Last month I illustrated several pairs of beautiful cufflinks created by an unidentified maker who has been nicknamed the "Fleur-de-lys maker". The cufflinks are characterized by intricately engraved (engine turned) platinum or gold centers, bold borders and dramatic shapes. The moniker refers to the dramatic, flowing brackets the maker used to anchor the cross bars on the reverse of the cufflinks.
Identifying the maker of an unsigned pair of cufflinks can be a daunting task. Fortunately there are several directions in which to look for clues.
1. The first place to look is among signed cufflinks with similar decorative elements and motifs. Cufflinks with similar borders and central motifs may help identify the unknown maker, but caution should be exercised. Popular designs motifs were often embraced by more than one maker. It is not uncommon to come across cufflinks with very similar borders and/or central designs that were created by two different makers.
2. The construction details and linkages of cufflinks can also provide clues. A hundred years ago cufflink makers took great care in designing both the decorative and working parts of their cufflinks. The emphasis was on creating beautiful, sturdy cufflinks that would pass the test of time. An earlier note on the cufflinks of Durand & Company illustrates the care taken in all aspects of cufflink design.
Distinctive linkages, brackets and other working details may suggest the maker of an unsigned pair of cufflinks. But, here again, caution is advised. Bracket, crossbar and bridge designs may have been copied or used by more than one maker or may have been produced by a third manufacturer and sold as "findings" - parts to be used in the assembly of jewelry. The construction details of a cufflink may be a helpful clue in identifying the maker, but it may not be definitive.
3. Browsing through old jewelry catalogs and trade advertising is one of the pleasures of researching antique cufflinks. In addition to the inescapable charm of these period documents, you get a sense of how cufflinks were perceived, or at least presented, in the day.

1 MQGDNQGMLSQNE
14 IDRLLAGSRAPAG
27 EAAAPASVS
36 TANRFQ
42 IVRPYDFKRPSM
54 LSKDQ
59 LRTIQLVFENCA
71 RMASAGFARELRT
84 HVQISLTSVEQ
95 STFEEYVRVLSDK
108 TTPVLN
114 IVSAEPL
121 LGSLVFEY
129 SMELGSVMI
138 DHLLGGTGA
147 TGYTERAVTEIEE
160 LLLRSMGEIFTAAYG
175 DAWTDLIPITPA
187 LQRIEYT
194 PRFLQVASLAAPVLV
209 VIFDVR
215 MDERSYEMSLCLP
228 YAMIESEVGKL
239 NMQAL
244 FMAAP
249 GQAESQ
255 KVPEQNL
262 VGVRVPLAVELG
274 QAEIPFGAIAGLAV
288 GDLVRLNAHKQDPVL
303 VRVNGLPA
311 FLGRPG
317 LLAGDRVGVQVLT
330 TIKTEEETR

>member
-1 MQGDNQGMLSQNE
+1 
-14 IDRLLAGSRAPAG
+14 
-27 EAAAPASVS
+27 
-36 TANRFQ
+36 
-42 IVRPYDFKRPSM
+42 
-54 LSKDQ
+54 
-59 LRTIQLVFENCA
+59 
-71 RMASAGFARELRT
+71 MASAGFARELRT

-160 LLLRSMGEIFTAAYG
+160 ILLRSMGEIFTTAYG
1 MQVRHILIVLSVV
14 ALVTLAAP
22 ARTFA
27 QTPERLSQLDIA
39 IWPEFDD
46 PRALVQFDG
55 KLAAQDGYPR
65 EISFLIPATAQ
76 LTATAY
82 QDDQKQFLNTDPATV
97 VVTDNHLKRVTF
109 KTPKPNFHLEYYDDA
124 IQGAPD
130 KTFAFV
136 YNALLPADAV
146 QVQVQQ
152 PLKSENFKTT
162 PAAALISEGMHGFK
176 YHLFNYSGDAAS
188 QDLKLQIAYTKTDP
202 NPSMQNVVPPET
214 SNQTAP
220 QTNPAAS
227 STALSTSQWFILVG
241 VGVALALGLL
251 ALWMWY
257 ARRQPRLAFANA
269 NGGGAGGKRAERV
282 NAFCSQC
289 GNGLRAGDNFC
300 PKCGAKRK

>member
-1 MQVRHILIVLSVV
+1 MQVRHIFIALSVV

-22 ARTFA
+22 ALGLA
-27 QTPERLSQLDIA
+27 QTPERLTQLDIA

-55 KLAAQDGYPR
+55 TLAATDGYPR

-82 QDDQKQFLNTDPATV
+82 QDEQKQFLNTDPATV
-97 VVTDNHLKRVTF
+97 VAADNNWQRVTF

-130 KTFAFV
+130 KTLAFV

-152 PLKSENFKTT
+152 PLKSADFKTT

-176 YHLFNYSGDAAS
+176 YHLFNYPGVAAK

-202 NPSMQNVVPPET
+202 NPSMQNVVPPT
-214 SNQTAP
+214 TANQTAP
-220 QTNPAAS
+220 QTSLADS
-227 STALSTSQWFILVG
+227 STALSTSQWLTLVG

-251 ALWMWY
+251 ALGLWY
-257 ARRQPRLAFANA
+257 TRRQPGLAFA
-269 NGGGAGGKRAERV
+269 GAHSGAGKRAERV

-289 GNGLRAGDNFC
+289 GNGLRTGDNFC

For purposes of identifying cufflinks the catalogs of jewelry manufacturers are the most helpful. The catalogs of jewelry retailers, while of interest in themsleves, rarely identified the makers of the cufflinks and other jewels offered. Unfortunately period catalogs and ads only document a small sampling of the the great variety of cufflinks that were created. It is rare that you will find an illustration of the specific cufflink you are researching.
4. Finally, patent filings for cufflinks are also a helpful source of information. Early patent filings included beautiful hand-drawn illustrations of the cufflinks from several angles and with the smallest details shown. In addition to the drawings, the patent filings included detailed descriptions that provide insight into the inventor's thought process and goals in creating the design. The earlier mentioned note on Durand & Company provides a wonderful example.
Although none of these approaches alone may be definitive in attributing an unsigned pair of cufflinks, together they may suggest the maker or at the very least further avenues of research. Next month we will discuss several clues that may help us identify the Fleur-de-lys maker. Meanwhile I would love to hear from any readers with examples or knowledge of this maker's work.
please visit the Antique Cufflink Gallery.